Vietnam to establish reserve for one of world's rarest mammals
  • | DPA | April 15, 2011 02:14 PM

A nature reserve in Vietnam is being established to protect one of the world\'s rarest mammals, a conservation group said Thursday.

The Saola Nature Reserve in central Vietnam, which is being created in cooperation with the Quang Nam Provincial Forest Protection Department and the World Wide Fund for Nature (WWF), was set to protect the saola, a large, forest-dwelling bovine with long, straight horns that is thought to live only in the Annamite Mountains between Vietnam and Laos.

The mammal, which first came to international attention in 1992, has become a symbol of biodiversity in the region. It is known to be shy and does not survive long in captivity.

Its numbers have declined in recent years because of hunting and habitat loss, threatening the species with extinction. Estimates for those left in the wild vary from 70 to 1,000. There are likely fewer than 500, the WWF said.

The creatures are currently classed in Vietnam\'s Red Book of endangered species and are listed as critically endangered by the International Union for Conservation of Nature and Natural Resources.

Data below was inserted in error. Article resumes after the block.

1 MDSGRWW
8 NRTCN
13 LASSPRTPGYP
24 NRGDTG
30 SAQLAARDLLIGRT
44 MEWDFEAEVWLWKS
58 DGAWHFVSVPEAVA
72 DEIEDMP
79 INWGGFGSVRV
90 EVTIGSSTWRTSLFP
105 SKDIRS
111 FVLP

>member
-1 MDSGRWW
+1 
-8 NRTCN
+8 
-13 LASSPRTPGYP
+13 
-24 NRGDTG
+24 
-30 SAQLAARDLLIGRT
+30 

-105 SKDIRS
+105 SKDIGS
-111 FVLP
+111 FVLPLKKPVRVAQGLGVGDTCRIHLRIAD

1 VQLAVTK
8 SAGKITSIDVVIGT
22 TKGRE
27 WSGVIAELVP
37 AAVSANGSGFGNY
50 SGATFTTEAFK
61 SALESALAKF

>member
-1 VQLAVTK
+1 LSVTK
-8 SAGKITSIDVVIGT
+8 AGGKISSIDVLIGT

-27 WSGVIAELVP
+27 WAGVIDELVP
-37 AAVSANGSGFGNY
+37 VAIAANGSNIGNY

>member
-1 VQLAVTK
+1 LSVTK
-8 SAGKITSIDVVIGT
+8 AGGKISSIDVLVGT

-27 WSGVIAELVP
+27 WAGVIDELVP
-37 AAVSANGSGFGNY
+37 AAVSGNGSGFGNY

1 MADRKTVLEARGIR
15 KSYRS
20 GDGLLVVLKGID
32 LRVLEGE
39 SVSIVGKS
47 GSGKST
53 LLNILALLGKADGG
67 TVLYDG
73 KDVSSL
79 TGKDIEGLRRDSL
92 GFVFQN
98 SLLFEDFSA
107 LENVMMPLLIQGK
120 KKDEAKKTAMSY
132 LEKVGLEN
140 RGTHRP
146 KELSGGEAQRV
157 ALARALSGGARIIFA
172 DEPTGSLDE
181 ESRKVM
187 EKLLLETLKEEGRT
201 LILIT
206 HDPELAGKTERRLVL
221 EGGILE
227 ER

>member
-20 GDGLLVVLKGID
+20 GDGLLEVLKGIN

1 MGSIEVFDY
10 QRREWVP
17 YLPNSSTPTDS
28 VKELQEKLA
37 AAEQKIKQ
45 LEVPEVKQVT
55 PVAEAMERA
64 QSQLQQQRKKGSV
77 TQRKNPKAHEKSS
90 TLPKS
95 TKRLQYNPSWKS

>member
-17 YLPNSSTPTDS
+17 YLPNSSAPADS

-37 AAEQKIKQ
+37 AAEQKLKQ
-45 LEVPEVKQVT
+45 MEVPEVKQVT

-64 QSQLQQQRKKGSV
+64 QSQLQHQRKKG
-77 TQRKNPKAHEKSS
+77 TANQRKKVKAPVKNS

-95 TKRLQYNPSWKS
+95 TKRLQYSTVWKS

Dang Dinh Nguyen, deputy director of the reserve, said he was confident the reserve would help save the saola.

\'This not only helps animals escape extinction but also has long-term value for other biodiversity in the area,\' he said.

Rated as one of the top 200 eco-ranges of global importance by the WWF, the Annamite Range is rich in biodiversity and home to many rare creatures, such as the recently discovered Annamite rabbit, the Indian bison and the Indochinese tiger.

\'This new reserve will create a biodiversity corridor connecting the east of Vietnam to the west side of Xe Sap National Park in Laos,\' said Tran Minh Hien, the WWF\'s Vietnam country director.

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